I recently watched a short video of Carl Sagan called “Tesseract, 4th Dimension Made Easy by Carl Sagan on YouTube, where he explains the fourth dimension in a way that anyone can understand. He explains dimensionality as a notion, expanding from a two-dimensional "flatland" to our three-dimensional world, and onward to the fourth dimension. He explains that “if you have a line segment and move it at right angles to itself in equal length to create a square, then move that square in equal length and right angles to itself, you have a cube. He goes on to say that we understand that the cube casts a shadow. When we do that, we see two squares with their vertices connected. When we observe the shadow of a three-dimensional object in its two-dimensional shadow, we notice not all the lines appear equal and not all the angles are right angles. The three-dimensional object has not been perfectly represented in its projection of two dimensions, but that’s part of the cost of loosing a dimension in the projection.” He continues to very clearly explain that if we try to take that same three-dimensional cube and try to project it into a fourth physical dimension it would be impossible because we are all part of a third physical dimension. In the video, the best Carl Sagan can do is show us the projection of a shadow of a four-dimensional cube, known as a Tesseract, or Hypercube. His prop showed a small cube inside a bigger cube where the vertices were all connected. He then says that “while we cannot imagine the world of four dimensions, we can certainly think about it. Carl Sagan’s help in understanding projections from one dimension to another helps me understand the relationship between a tri-conscious being and his single conscious creation.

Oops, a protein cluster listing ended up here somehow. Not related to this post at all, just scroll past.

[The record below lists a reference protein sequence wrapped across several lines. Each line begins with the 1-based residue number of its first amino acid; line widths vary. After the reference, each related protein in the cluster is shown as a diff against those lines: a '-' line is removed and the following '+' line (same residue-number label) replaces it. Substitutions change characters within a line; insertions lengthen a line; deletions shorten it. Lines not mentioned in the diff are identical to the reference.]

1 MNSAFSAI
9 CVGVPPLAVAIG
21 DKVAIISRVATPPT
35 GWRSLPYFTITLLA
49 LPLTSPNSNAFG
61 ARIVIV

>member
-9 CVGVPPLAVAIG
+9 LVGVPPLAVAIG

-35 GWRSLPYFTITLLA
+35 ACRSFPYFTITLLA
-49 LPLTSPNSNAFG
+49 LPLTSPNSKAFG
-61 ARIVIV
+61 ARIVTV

C.S. Lewis uses a similar, yet intentional example to explain God in his book, “Mere Christianity”. “Now the Christian account of God involves just the same principle. The human level is a simple and rather empty level. On the human level one person is one being, and any two persons are two separate beings—just as, in two dimensions (say on a flat sheet of paper) one square is one figure, and any two squares are two separate figures. On the Divine level you still find personalities; but up there you find them combined in new ways which we, who do not live on that level, cannot imagine. In God's dimension, so to speak, you find a being who is three Persons while remaining one Being, just as a cube is six squares while remaining one cube.”

He also helps us understand the trinity by explaining our relationship to God by saying,